In recent times Ron Paul’s main line is that we ‘should stop bombing people in foreign countries’ and ‘listen to our enemies’. In other words get the military out of the rest of the world, and start behaving like a normal country again. That always gets a cheer from the audience, including me. However, when you check his other policies, you discover that he [all quotes from wikipedia]:

  • opposes virtually all federal interference with the market process;
  • was one of three members of Congress that voted against the Sarbanes-Oxley Act. …The Sarbanes-Oxley law was drafted in response to accounting scandals, such as with Enron Corporation;
  • considers Social Security unconstitutional, and he has sought for many years for the program to be phased out. He says that the Social Security system, which he has called “a giant Ponzi scheme,”…
  • would eliminate all foreign aid;
  • would eliminate five cabinet-level agencies (Education, Interior, Commerce, Energy, and Housing and Urban Development);
  • was one of only 5 members of the entire Congress to vote against an anti-spam email bill in 2003;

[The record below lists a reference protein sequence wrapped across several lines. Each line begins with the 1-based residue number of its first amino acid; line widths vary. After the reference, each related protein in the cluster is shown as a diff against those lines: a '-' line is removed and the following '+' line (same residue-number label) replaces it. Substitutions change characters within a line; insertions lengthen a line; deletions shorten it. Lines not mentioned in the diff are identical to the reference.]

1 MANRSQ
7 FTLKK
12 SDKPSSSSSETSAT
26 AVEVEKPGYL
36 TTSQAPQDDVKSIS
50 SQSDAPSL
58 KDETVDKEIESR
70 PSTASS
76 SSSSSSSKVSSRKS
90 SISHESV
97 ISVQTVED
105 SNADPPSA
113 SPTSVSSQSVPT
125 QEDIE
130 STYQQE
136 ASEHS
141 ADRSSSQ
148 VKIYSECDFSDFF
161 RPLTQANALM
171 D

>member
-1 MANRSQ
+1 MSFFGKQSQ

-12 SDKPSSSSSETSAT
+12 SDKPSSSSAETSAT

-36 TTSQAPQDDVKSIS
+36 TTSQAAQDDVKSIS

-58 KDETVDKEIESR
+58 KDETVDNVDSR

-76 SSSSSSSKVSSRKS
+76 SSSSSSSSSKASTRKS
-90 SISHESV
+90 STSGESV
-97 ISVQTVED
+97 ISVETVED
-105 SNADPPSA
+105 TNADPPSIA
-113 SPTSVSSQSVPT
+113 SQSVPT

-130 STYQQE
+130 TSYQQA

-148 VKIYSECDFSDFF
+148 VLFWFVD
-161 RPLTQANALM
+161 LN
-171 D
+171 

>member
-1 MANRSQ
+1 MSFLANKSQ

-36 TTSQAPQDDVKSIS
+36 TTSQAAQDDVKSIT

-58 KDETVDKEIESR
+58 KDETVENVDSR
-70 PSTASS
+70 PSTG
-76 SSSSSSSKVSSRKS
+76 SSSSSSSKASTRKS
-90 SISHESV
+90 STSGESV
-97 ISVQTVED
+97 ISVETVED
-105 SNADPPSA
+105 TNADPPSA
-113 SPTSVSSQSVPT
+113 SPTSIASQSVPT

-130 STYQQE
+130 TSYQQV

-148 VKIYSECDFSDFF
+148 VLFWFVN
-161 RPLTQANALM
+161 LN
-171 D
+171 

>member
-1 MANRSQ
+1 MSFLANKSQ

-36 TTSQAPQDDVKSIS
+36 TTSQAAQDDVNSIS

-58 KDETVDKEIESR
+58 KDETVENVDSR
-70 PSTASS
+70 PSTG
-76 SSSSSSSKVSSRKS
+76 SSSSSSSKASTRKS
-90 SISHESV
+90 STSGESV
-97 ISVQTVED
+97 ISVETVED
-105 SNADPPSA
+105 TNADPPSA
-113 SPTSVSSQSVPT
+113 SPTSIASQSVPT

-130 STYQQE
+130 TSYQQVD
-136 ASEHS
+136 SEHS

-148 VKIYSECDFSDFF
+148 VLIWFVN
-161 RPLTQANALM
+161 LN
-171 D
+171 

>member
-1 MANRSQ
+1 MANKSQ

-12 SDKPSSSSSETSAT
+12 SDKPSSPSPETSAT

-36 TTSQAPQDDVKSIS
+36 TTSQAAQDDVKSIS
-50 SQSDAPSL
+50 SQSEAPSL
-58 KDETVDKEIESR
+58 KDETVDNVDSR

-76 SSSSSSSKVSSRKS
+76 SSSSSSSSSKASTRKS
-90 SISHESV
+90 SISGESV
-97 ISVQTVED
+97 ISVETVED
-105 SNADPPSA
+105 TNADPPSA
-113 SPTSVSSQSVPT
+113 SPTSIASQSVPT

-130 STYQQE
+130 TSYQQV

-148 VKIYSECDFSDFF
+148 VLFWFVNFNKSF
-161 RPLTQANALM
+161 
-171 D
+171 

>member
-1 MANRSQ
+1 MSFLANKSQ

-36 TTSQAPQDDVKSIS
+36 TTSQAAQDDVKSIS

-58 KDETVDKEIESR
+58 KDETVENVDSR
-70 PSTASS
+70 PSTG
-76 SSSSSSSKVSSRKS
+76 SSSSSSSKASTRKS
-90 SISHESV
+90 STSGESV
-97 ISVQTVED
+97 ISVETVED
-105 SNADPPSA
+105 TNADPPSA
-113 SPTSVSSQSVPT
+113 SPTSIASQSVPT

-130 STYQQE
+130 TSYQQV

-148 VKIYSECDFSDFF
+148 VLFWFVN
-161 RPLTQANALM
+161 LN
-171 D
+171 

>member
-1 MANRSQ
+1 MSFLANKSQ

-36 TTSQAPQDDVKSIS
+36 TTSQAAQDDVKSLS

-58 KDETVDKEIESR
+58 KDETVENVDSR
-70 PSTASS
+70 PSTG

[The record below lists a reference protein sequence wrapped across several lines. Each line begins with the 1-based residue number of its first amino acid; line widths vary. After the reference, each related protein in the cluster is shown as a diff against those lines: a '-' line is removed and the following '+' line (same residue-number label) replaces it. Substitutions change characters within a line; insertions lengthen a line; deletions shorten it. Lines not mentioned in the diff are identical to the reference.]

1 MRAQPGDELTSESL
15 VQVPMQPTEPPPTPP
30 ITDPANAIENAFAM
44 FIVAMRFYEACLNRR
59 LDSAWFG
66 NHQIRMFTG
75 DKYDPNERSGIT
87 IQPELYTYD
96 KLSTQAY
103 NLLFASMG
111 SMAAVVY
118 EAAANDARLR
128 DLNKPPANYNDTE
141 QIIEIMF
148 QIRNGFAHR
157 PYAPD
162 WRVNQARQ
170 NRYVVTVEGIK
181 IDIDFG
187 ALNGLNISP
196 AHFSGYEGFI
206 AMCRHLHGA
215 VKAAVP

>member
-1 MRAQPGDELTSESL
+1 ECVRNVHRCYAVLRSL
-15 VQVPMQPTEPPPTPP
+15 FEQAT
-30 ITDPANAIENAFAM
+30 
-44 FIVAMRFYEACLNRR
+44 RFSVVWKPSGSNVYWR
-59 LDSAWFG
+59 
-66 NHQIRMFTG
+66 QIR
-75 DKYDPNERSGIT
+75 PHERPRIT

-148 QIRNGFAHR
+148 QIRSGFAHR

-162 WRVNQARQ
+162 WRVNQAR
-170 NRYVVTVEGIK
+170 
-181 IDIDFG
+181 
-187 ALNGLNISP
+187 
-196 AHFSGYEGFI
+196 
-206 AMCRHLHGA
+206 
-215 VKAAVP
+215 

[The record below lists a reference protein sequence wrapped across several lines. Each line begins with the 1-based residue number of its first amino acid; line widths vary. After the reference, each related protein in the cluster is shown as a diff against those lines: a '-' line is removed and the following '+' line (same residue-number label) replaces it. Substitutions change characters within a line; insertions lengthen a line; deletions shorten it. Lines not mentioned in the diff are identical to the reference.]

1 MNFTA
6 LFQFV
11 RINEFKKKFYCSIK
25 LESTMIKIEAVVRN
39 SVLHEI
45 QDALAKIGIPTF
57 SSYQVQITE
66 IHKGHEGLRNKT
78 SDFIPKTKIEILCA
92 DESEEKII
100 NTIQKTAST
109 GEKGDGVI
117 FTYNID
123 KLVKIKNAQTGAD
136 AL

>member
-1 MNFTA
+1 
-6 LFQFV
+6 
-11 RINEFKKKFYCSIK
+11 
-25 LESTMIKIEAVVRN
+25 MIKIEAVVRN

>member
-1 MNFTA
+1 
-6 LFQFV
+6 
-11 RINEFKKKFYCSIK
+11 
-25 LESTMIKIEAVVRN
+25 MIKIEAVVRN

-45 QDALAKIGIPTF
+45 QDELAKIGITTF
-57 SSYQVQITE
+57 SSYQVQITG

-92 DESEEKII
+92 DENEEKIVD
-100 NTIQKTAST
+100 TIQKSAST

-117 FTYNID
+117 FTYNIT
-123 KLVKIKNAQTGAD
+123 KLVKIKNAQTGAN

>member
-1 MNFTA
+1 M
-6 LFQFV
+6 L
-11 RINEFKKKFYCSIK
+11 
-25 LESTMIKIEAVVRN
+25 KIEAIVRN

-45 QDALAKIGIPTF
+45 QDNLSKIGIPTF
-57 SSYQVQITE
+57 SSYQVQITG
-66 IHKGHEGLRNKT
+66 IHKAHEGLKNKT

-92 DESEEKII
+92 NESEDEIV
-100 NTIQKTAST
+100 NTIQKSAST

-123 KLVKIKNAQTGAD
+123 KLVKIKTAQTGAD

• sees school shootings, plane hijackings, and other such events as a result of prohibitions on self-defense;
  • in July 2011, when asked how he would work as president to provide contraceptive services for Americans who have no health insurance, he vowed to block all government payments for contraception

Sigh. I was just warming up to the guy. Now, to be fair, he thinks all the above functions should be devolved to states, local government or individuals, not just ignored. I don’t agree with that for the same reason that I don’t take people like Hayek seriously – society’s common needs will be abused at any level, as long as it remains legal to do so. But what the Ron Paul / Bill Maher interaction has, lacking elsewhere: clarity and conviction.

So there you have it. US politics. Whatever else you might think, at least it’s not boring. Although it would have been really fun if the Republicans had selected Ron Paul instead of Mitt Romney…

Leave a Reply

Fill in your details below or click an icon to log in:

WordPress.com Logo

You are commenting using your WordPress.com account. Log Out / Change )

Twitter picture

You are commenting using your Twitter account. Log Out / Change )

Facebook photo

You are commenting using your Facebook account. Log Out / Change )

Google+ photo

You are commenting using your Google+ account. Log Out / Change )

Connecting to %s